Wednesday, 21 March 2018
Drifting along on Pressendye
The easterly wind was roaring across the upper ridge of Pressendye, louring clouds alternating with shafts of sunlight in a stroboscopic effect.
A deer fence is a useful guide towards the summit in poor visibility. Today it was decorated with frost feathers and buried to half its height in wind-packed snow.
There was real exhilaration in being up here in such wild weather; the wind was absolutely freezing and driving along spicules of snow in whirling drifts. Underfoot there was no more of the deep powder of lower down the hill - here the ground was either packed snow or iron-hard ice, grey with a dull sheen and requiring crampons for safe movement. Full winter conditions and I wasn't yet above 2000ft!
At the corner of the deer fence a large drift had enveloped the 2 meter fence completely. Packed hard by the wind, it offered no obstacle to deer or anything else. Conditions like this are just one small example of why Paul Lister's plan to fence 50,000 acres of the highlands to create a "game reserve" in order to make money is so robustly opposed. Anything inside a fence would, eventually, simply walk over the top in a bad winter.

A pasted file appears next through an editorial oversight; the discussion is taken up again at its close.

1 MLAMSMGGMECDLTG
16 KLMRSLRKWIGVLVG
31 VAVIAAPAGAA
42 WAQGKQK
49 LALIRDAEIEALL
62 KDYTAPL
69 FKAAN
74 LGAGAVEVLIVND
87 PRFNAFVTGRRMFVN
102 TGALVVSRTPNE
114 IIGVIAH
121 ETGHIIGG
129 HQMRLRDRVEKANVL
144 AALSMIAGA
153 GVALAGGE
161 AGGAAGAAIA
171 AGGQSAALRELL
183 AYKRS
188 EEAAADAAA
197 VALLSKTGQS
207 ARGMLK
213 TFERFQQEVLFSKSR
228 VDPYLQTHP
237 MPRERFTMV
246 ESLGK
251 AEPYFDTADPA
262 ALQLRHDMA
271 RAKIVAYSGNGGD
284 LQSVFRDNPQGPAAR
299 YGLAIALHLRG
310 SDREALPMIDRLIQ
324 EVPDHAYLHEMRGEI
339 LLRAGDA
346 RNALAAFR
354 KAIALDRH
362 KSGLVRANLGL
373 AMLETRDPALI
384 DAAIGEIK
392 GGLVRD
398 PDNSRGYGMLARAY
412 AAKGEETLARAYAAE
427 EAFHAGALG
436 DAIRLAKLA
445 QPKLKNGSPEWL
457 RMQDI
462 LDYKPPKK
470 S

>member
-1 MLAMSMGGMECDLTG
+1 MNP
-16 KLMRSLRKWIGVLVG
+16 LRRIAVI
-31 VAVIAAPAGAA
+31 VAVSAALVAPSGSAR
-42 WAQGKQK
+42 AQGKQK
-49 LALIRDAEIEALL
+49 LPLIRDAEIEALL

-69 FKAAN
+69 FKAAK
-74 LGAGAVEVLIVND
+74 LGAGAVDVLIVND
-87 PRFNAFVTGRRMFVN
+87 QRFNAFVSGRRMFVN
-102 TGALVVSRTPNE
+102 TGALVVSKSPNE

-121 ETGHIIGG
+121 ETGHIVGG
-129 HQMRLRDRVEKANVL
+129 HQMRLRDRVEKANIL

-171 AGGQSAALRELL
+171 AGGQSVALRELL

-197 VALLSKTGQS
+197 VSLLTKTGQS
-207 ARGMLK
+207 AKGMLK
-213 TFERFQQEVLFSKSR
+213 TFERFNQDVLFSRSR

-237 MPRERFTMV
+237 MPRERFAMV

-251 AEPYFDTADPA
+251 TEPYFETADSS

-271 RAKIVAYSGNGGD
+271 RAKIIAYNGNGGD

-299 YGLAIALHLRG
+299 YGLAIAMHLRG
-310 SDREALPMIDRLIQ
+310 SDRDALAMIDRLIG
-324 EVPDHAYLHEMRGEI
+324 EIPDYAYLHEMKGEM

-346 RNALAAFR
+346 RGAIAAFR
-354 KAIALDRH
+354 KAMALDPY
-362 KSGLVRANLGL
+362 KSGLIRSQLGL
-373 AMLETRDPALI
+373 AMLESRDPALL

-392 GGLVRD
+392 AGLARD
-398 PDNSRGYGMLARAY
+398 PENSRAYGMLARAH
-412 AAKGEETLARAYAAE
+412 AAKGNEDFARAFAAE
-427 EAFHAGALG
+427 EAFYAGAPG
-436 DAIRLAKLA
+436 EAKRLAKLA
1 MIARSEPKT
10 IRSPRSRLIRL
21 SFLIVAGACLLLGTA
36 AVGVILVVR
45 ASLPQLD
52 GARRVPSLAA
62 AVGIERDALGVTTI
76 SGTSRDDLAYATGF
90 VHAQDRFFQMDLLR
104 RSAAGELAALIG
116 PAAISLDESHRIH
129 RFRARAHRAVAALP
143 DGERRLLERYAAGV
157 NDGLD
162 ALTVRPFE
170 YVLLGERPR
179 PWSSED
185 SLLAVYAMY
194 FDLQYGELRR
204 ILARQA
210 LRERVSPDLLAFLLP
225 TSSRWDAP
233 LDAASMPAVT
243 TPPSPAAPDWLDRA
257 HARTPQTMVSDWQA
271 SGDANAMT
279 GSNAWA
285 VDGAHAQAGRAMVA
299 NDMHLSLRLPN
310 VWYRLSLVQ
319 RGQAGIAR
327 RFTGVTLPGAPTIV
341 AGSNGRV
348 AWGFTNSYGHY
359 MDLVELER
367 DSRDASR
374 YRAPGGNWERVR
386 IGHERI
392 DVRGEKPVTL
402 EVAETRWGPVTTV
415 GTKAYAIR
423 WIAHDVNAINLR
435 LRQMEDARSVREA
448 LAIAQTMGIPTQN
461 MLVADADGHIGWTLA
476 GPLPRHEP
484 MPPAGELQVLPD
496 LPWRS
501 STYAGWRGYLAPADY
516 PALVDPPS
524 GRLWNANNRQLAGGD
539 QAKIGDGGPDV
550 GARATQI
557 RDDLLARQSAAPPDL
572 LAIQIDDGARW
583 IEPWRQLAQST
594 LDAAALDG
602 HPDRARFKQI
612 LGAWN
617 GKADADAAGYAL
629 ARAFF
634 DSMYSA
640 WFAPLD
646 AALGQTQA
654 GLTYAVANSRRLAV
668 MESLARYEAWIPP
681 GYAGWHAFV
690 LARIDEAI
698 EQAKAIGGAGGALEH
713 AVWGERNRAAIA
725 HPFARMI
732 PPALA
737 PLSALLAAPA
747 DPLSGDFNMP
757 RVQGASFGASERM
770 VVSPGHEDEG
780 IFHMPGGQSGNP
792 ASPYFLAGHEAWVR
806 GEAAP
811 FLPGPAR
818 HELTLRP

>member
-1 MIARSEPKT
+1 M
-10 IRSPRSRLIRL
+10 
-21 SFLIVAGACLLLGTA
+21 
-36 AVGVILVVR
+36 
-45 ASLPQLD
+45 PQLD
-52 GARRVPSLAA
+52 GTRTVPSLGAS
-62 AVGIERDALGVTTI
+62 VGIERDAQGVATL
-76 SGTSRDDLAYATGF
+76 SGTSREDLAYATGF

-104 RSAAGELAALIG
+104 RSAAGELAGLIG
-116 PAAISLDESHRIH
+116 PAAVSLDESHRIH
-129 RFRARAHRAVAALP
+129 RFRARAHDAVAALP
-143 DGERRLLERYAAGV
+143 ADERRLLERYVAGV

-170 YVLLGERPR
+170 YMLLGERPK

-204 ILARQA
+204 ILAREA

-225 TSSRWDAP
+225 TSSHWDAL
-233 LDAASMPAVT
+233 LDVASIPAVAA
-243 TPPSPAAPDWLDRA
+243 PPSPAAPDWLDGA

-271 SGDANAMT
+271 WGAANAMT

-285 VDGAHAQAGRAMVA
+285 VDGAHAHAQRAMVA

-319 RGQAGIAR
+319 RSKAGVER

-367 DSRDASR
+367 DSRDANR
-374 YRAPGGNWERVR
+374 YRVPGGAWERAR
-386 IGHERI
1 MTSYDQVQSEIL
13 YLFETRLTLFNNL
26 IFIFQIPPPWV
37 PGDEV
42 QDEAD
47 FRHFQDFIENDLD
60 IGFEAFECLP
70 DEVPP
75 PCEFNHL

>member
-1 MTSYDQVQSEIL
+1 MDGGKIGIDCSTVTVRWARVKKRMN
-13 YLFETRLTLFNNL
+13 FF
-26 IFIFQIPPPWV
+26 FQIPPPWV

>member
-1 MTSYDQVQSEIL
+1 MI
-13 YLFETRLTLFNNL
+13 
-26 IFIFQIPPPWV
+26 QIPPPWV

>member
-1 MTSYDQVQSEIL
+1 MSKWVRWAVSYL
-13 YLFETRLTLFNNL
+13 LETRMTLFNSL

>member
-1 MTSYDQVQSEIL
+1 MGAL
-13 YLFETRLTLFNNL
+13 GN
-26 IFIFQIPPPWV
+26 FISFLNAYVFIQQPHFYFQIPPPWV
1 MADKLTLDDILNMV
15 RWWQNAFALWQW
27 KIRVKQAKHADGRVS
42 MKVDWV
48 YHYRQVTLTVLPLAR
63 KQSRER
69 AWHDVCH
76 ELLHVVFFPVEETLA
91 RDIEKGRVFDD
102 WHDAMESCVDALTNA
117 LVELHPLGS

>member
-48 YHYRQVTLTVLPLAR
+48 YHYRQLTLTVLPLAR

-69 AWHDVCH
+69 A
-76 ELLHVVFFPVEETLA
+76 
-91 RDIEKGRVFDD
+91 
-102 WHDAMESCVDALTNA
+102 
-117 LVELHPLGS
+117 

Where the snow had been scoured away the heather was encased in ice; each clump resembling a coral reef or a glass sculpture. This winter has, after a run of mild years, brought "proper" conditions and a reminder of the capability of the weather to create beauty from savagery.
The 619m/2031ft summit was touched with weak sunshine, the light all the more remarkable against a graphite grey sky - I was so glad that I'd pressed on through the heavy snow to reach the top. I was absolutely the only person on Pressendye on this day, and it was no worse for that.
To the west the broad ridge undulates across Broom Hill, Green Hill and (appropriately) Frosty Hill and White Hill. It would have been good to follow the ridge, but it would have made for a long day in these conditions.
Heading back to the angle of the fence, the view over Cromar was very wintry and it looked that there was more snow inbound.
A change in the light brought out the striations on the top of a frozen wave of snow - it looked delicate but was really unyielding
Descent to the top of the forest was quick, and in comparison to the climb, effortless. Crampons bit into the surface and provided all the traction required until the snow became a little deeper.
A very grand sky overhead, a snow covered landscape all around; it was a really fine afternoon to be out and about on the hill.
I took a different line down through the forest than the one I'd used on the climb - partly to make a bit of a circular route and partly because it just seemed better to walk through undisturbed snow. Across the Dee valley Mount Keen was prominent in sunlight; a useful headmark on the drop to the B9119 road a kilometer or so from the car, ending a great short walk. The contrast between conditions on this wee hill in late Spring and in "early Spring" just a couple of days short of the vernal equinox had been very marked!